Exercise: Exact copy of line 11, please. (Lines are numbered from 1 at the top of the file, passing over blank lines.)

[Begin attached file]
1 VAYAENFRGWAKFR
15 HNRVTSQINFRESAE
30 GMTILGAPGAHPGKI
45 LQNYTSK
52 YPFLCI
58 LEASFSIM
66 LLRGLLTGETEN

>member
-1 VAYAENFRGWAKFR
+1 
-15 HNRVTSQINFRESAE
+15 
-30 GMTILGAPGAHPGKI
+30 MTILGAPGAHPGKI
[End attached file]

-15 HNRVTSQINFRESAE